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Lights inside the skull shown to modify brain waves

Published on: 20 October 2022

Researchers have developed a system which uses light stimulation to modulate brain waves.

This opens up new avenues to explore for possible treatment of conditions such as epilepsy, Parkinson’s and migraine.

The team engineered a small implant containing LEDs, which was placed inside the brain to deliver light directly into it. Meanwhile, cells within the brain were altered, using a gene therapy, to make them sensitive to light.  

In the paper, published today in Nature Biomedical Engineering, the CANDO team (Controlling Abnormal Network Dynamics with Optogenetics) demonstrate that their technology successfully supressed abnormal brain waves that resembled epileptic seizures.

This technique of closed-loop optical neurostimulation may be applicable to treating neurological disorders and also has implications for altering states of attention and drowsiness.

The proof of principle research was tested in computer model, in slices of mouse brain and in two anesthetised primates.

Countering disrupted brain waves

In the brain, nerve cells generate rhythmic activity or ‘brain waves’. In many neurological diseases these rhythms are disrupted, producing abnormal patterns of activity. For example, in epilepsy, abnormal activity can often be localised to a small ‘focus’, which then spreads causing a seizure.

In the research, some brain cells were altered using a gene therapy to make them sensitive to light, known as optogenetics. The implant then continuously monitored brain waves through electrodes and provided precisely timed stimulation by activating the LEDs.

Since light does not interfere with sensitive electrical recordings, the research team were able to develop a “closed-loop” control of brain activity where the patterns of activity were continuously monitored controlling the delivery of the precisely timed light to the brain in a continuous feedback loop.  Professor Andy Jackson, of the Newcastle University Biosciences Institute, who led the research explains: “A bit like pushing a swing at different points in its arc, the closed-loop system allowed us to boost or suppress brain waves.”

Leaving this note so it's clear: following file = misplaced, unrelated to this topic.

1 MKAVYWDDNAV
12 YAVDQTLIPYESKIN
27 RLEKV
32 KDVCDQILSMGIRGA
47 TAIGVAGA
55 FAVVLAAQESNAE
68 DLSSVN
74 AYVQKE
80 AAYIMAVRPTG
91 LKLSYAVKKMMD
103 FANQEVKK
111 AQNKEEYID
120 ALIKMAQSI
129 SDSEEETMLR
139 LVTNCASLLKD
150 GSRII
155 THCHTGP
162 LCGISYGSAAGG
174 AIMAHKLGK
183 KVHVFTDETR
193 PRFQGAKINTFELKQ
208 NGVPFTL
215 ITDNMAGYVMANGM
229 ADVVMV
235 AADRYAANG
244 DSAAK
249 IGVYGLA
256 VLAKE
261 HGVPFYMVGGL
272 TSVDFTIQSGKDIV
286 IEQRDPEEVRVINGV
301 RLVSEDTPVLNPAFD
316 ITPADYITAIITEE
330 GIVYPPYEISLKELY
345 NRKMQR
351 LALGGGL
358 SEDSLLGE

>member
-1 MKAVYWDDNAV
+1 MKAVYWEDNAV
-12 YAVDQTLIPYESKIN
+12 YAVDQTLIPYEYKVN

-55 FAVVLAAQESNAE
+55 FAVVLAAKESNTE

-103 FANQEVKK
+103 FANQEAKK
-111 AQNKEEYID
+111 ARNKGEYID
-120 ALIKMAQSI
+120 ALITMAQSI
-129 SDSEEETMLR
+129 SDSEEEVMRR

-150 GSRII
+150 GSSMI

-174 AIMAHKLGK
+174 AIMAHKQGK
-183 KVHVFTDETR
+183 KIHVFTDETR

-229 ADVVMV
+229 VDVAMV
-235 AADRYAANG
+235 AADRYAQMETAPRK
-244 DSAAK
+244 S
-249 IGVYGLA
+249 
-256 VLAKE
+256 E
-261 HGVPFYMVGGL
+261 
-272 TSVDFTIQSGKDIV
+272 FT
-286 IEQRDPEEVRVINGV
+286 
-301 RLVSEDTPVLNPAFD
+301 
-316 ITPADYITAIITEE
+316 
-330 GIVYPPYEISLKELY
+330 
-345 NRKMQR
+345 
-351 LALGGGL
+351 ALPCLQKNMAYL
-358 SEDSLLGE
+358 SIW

Through this method the team were able to modulate the intensity of an abnormal brain wave pattern, in other words, reduce the severity of a seizure.

Professor Jacksonsaid: “We have been able to demonstrate that effective modulation of local brain activity in a non-human primate could be obtained using implanted LEDs.

“This is an important development as using a small implant to modulate abnormal activity in the brain opens up a possible alternative treatment.

“While our project is focusing on epilepsy this development provides a method for boosting or suppressing brain waves at specific frequencies that may be useful in understanding and treating other disorders like Alzheimer's and Parkinson's disease.”


Optogenetics is a type of gene therapy involving naturally occurring light-sensitive proteins called opsins. These proteins, which can be found across all types of life, change shape when illuminated with light. In fact, it is the opsins in our eyes that allow us to see.

There are many types of opsins and some form channels or pumps between the inside and the outside of cells. Shining light on these opsins causes charged atoms, or ions, to move in and out of the cells. The flow of charged ions generates electrical currents, which play a key role in how brain cells communicate with one another. Opsins can be used to turn on or off communication, and thereby influence patterns of brain activity.

Although opsins in our eyes allow us to see, they do not naturally occur within the brain. To use opsins to treat epilepsy, we need a way to introduce them safely into specific cells in the brain. This is now possible with gene therapy technology.

Gene therapy

As early as 1966, scientists recognised that viruses possessed properties that could be useful in delivering genes into cells. A virus is a small infectious agent that requires another living cell to replicate. Viruses enter cells and instruct the cell’s own machinery to make new copies of itself, causing the infection to spread.

By contrast, the modified viral vector in a gene therapy makes copies of useful proteins like opsins. It does this by introducing a new piece of genetic code into the cell, which contains the instructions for making the opsin. Importantly, this code does not contain instructions for making more virus, and, therefore, the viral vector is not infectious and cannot spread. In addition, genetic material inserted only into brain cells does not get passed on to any future children.

Optogenetic gene therapies are already being trialled in humans, delivered to the eye as a potential treatment for blindness. But before any optogenetic therapy is tested in the human brain it is essential to prove that the viral vector and opsin proteins are not harmful and the CANDO team continue to look at long-term safety in their current research in rodents.

CANDO is co-funded by the Wellcome Trust and EPSRC.

REFERENCE: Closed-loop optogenetic control of the dynamics of neural activity in non-human primates. Nature Biomedical Engineering. Doi:10.1038/s41551-022-00945-8


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